I was driving up Highway 100 in Brookfield, Wisconsin when I passed F&F Tire. This stunning display of chrome wheels glittered in the cool gray landscape and the store window reflected the low clouds that were trying to look threatening.
The reflections within reflections and the wonderful variety of wheel patterns demanded that I turn around… wait what seemed like 10 minutes at the red light again… and go back to make some pictures.
The wheel, of course makes the car possible. As such, every single car ever produced has had at least three of them, and four is the magic number that provides optimal control and stability. So one might expect that the car wheel would have become standardized over the century or so of production. That will never happen.
The fact is that wheels are the most common way to personalize a car. They draw a viewer’s eye like no other part of the car. And, they are easily changed. For these reasons, there are a seemingly infinite number of variations in the available space between the hub and the rim.
I really became a bit entranced staring into this display. There are so many levels and layers to these images that they remind me of multiple exposures, showing one scene superimposed on another.
I tried converting some of these images to black and white, and while they would make beautiful silvery prints that way, on the screen the subtle casts and brilliant points of color add another dimension to the pictures.
And always the reflections.
All words and images copyright 2009 Jeffery Blackwell
As I usually do when I am visiting my father-in-law Doc's place in western Illinois, I got out early and went looking for interesting vehicles.
Like a slowly rising tide, the season's corn crop has begun to swallow the human-sized features of the Illinois landscape, leaving the tops of trees and buildings bobbing in the waves of sparkling green leaves. It's been a rainy Spring, and the dead straight roads that slice the flat fields are already becoming walled in by King Corn.
The freshly sprayed number on the wagon's front door caught my eye as I passed through the intersection, catching a glimpse down the side road.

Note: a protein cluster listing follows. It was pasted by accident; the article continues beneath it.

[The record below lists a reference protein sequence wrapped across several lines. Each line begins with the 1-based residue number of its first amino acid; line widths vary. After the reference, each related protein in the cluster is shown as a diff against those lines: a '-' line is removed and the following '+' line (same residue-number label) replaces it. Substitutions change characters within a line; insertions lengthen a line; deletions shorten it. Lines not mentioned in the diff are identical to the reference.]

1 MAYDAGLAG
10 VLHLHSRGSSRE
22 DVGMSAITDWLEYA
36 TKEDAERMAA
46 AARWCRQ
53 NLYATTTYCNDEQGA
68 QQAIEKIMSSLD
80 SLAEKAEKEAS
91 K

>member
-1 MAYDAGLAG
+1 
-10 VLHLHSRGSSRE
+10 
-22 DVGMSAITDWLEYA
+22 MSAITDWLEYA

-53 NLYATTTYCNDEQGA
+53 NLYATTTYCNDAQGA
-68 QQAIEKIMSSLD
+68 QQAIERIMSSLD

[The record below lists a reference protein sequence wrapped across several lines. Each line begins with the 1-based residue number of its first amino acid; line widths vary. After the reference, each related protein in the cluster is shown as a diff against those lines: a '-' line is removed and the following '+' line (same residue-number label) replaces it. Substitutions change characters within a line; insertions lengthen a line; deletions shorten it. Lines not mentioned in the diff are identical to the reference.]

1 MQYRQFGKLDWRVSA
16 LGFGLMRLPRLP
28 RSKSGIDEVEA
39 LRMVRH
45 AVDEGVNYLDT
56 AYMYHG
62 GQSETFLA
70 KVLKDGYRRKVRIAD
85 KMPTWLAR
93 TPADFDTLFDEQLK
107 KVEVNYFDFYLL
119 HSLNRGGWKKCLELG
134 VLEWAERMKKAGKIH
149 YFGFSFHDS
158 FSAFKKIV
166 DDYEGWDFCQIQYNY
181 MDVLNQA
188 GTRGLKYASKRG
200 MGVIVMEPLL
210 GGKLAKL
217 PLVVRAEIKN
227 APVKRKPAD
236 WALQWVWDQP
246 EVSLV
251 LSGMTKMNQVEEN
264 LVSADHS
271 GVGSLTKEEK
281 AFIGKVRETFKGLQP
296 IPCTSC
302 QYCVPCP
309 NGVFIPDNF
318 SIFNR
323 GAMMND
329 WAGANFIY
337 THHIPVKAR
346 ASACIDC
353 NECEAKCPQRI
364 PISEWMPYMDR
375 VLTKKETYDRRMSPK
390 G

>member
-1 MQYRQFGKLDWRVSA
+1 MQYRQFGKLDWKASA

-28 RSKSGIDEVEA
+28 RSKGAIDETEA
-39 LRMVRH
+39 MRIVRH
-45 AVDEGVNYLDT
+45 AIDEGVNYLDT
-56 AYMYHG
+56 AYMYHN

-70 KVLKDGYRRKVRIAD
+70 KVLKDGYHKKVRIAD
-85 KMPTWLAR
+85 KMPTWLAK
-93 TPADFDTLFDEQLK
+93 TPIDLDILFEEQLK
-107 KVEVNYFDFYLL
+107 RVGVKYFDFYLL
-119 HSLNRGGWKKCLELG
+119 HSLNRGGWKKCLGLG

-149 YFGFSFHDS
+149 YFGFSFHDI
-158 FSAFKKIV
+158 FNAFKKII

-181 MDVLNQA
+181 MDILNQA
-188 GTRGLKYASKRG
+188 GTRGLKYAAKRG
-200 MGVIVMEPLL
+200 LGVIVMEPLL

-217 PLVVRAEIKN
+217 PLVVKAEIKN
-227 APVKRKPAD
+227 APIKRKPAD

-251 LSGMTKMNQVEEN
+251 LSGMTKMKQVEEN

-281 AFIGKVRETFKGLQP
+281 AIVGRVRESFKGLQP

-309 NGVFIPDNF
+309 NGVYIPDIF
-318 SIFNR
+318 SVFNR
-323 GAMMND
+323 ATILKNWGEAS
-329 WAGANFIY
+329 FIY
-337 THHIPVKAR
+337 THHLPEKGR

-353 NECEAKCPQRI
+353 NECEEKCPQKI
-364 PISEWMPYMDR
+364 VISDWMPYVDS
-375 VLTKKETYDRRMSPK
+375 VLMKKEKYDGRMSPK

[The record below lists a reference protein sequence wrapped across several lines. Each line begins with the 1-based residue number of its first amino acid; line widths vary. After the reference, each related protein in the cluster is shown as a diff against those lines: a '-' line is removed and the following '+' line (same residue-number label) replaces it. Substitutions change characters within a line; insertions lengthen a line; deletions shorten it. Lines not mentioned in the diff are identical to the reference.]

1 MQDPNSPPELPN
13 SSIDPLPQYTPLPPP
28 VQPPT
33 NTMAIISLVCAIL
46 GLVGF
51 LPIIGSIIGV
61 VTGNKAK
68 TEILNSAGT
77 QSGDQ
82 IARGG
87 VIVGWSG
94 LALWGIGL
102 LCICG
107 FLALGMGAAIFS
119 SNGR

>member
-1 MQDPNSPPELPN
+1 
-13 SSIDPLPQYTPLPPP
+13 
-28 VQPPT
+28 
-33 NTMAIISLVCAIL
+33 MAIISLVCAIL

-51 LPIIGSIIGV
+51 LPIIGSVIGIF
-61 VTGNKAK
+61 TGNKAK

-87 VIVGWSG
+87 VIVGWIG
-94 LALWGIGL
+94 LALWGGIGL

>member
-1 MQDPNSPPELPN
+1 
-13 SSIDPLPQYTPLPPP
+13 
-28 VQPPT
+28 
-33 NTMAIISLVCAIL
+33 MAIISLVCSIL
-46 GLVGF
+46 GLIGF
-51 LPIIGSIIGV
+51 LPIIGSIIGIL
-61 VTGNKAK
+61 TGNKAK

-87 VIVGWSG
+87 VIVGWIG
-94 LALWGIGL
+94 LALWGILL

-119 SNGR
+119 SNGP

Otherwise I would have assumed this was just a dead Volvo, fortunate enough to have turned it's final rev in the shade of the big Maple tree. Was that a race car or a wreck? I circled back and as I rolled up I noticed the absence of windshield glass and the square-foot-sized hole cut in the in the middle of the hood.
County Fair time is upon us, and the demolition derby season is underway.
As I was getting out of my car, John swung open the back door of his house and stepped out into sunshine. I raised my hand and he waved back. As we approached each other I asked him if it would be OK for me to make some pictures of his cars.
"Go right ahead," John said after I introduced myself. "They're my son's cars. They're just about ready to run in the Derby."
John's son Chris and his fiance Cassie decided to build themselves a pair of derby cars a few weeks ago, and are very excited to drive their first event at the Lee County fair later this month.
As John and I were discussing the fine points of building a car to withstand repeated ramming by other cars, Cassie drove up. She told us she had brought some paint to put the finishing touches on her car. "Pink?" asked John, without any hint of irony. "I don't like pink," Cassie said, producing a spray can of blue metallic, which she began to apply.